• They were talking on the broadcast last night about guys on the team who maybe work a little too hard on things, and Matt Murton's name came up. I think "work" was an unfortunate choice of words, and I believe what Gene Clines (from whom this information came) meant was that Murton is a guy who will "think" a little too hard. I'll explain.

    I have some personal experience in this realm, not from the strictly baseball sense, but from the angle of "performance." When I was acting, one of my biggest issues was that I would "think" too much, meaning that rather than getting to a point where the work was done and I could let the performance happen organically, I would be constantly tinkering in the moment, listening to myself, judging the quality of line readings as they were coming out, instead of simply doing and letting it go. I was, to use a sports term, getting in my own way.

    I think there's a similar thing going on with Murton at the moment, who seems to be working so hard to get his approach and swing "right" that he's not able to settle in, get comfortable, and simply react to the ball. His brain's getting in the way of his body, and as such, the quality of his work, particularly in the area of power production, has gone down.

    Murton's got good skills, and his approach has usually been very good, so I have every confidence that if he'll simply get out of the way and let things come to him, he'll be much better off. Of course, I can tell you from experience, that's much easier said than done.

The Cubs could actually win a series this afternoon, which would be quite the switcheroo. All they need is for Sean Marshall to continue to be solid, and to somehow break the spell of Jamey Wright, who I found out, thanks to Dave Pinto's fabulous pitching comparison tool, has the fifth best ERA against the Cubs for pitchers who have thrown at least 90 innings against them since 1996 (3.35 is his figure, and if you click on the link, you'll see some really interesting names). It would be a small step - a very small step - but it would, at least, be in the right direction.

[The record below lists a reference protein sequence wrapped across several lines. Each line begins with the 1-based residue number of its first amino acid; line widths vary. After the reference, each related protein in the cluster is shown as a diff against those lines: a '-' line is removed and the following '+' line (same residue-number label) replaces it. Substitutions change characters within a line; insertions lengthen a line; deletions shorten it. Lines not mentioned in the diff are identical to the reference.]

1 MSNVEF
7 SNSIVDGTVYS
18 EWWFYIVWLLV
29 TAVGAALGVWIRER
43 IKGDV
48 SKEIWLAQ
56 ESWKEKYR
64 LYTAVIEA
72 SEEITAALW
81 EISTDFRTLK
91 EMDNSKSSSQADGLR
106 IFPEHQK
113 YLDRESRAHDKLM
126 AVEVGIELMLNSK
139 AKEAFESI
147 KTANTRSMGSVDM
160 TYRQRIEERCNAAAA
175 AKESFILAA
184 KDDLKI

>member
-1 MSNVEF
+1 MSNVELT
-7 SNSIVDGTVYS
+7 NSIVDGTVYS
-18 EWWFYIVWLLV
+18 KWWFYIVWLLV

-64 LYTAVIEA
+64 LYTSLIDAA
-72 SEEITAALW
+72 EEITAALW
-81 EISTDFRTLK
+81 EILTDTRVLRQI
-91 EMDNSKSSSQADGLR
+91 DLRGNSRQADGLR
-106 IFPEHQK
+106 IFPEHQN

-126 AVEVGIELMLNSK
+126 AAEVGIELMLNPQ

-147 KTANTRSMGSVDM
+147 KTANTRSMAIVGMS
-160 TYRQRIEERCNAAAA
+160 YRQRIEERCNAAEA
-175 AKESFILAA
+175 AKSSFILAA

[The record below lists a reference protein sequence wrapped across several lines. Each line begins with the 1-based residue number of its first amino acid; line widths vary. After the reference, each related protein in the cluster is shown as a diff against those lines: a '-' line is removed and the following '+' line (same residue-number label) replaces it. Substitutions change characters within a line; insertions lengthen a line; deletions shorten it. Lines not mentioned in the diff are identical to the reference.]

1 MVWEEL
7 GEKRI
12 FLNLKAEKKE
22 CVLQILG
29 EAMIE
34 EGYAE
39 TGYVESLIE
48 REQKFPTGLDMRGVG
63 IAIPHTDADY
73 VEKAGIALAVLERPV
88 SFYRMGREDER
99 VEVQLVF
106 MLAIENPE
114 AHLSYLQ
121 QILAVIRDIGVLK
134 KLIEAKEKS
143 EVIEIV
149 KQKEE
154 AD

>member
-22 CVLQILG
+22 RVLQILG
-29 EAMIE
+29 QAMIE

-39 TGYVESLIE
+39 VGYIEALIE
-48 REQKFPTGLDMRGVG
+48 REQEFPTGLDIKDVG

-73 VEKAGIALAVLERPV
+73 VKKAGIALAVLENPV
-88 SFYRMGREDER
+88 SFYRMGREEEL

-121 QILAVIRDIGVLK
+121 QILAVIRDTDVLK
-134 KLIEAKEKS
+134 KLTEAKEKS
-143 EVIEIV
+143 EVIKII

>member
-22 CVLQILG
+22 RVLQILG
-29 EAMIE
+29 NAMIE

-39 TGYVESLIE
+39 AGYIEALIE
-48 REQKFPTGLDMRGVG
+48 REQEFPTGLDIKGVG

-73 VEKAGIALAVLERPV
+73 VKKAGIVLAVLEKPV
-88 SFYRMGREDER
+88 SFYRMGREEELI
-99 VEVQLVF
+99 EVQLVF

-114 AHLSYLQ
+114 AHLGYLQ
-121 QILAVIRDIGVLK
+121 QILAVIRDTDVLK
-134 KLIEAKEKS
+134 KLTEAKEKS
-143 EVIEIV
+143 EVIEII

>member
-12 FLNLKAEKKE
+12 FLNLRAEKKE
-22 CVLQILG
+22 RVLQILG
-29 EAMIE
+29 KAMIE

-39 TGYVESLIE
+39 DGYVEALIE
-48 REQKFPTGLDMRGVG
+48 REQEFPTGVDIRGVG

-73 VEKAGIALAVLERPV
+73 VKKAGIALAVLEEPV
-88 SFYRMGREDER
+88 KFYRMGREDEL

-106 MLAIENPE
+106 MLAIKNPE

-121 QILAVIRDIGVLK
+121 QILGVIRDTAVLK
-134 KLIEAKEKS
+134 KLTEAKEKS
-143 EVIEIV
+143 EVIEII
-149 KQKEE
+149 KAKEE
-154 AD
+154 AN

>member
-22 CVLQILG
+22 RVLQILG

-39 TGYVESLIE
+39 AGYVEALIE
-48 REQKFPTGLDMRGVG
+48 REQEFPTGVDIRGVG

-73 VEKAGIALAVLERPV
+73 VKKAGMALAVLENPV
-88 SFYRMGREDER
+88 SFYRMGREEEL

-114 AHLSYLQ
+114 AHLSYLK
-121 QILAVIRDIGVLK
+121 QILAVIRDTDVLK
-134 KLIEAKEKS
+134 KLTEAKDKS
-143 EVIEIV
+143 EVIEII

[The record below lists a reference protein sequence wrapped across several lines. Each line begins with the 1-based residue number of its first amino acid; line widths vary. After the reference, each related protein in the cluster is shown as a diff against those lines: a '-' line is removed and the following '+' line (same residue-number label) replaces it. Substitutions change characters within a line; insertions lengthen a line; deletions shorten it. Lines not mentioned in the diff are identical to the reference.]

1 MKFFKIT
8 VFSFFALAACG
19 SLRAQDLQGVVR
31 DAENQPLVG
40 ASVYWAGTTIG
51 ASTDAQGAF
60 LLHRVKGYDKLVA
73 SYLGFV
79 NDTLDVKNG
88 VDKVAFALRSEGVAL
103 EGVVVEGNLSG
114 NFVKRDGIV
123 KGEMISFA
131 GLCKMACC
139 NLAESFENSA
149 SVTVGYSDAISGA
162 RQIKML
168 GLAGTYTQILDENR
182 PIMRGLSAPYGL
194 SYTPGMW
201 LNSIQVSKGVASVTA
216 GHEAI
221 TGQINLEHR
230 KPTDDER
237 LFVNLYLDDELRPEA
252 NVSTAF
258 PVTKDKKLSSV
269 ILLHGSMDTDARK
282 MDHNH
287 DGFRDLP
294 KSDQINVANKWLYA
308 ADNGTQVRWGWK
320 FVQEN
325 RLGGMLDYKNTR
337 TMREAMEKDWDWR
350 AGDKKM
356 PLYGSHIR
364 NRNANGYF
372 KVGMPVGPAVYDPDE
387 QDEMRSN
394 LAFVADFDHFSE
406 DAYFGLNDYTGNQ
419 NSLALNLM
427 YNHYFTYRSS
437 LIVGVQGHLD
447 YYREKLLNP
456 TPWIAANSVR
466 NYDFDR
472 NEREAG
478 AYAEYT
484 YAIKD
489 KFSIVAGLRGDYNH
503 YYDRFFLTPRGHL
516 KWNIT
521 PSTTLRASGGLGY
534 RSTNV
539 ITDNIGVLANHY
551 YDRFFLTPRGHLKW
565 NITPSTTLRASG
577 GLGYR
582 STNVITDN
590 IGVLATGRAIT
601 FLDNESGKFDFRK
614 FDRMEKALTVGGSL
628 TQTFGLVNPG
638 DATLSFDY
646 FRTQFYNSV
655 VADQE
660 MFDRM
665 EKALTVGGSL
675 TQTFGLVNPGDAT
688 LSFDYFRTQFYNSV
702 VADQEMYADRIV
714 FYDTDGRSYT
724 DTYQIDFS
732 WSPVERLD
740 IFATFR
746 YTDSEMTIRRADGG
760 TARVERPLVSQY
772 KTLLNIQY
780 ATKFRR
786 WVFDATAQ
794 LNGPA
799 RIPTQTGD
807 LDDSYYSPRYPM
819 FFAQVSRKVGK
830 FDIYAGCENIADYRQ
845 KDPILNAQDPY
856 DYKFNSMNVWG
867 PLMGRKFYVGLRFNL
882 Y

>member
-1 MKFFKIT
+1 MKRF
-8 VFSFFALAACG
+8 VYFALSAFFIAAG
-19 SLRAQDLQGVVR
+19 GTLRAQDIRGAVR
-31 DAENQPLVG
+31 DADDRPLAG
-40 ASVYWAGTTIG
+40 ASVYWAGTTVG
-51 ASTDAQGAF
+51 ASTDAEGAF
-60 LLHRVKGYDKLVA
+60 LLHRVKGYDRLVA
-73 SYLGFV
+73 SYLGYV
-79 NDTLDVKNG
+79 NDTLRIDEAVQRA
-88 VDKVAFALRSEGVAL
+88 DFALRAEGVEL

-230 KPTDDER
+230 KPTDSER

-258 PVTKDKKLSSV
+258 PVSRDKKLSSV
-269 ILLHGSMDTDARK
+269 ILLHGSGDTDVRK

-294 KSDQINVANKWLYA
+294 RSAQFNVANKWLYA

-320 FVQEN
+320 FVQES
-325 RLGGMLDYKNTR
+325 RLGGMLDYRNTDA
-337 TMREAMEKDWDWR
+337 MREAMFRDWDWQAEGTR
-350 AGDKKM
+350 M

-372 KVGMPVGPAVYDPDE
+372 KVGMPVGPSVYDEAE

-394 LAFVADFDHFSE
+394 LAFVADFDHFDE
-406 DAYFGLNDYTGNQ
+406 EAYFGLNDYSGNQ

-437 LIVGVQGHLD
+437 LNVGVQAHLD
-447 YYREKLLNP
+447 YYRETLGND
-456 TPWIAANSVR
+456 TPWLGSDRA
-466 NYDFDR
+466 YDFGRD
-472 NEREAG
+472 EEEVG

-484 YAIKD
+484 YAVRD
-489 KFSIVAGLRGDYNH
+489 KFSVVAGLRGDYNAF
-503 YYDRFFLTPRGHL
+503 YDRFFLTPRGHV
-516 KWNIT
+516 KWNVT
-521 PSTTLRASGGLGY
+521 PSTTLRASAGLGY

2006-05-11 08:44:27
1.   JMan
I can relate on the thinking. As a current actor-in-training it's hard to get up on stage and let the tools take over. You learn so many different things from iambic pintameter to pitchi changes that it's hard to step aside and not "think" about what you should do next.
I would think Murton is doing the same thing. When he gets in certain counts he might be standing at the plate trying to remember what he has been taught on how to handle a certain count. But he seems smart enough and if he is working as much as it seems eventually the light will click and he'll hopefully go on a tear. Much like last year when he started hitting more HRs towards the end of the season.
2006-05-11 09:55:51
2.   operablogger
Tough decision - the more the Cubs lose, the greater the chance that Dust-Ball will be gone next year. In a way it's like hoping your football team will have a crappy enough season to get a higher draft pick for the following season. A veritable Hobson's Choice, as it were.
2006-05-11 11:11:05
3.   underdog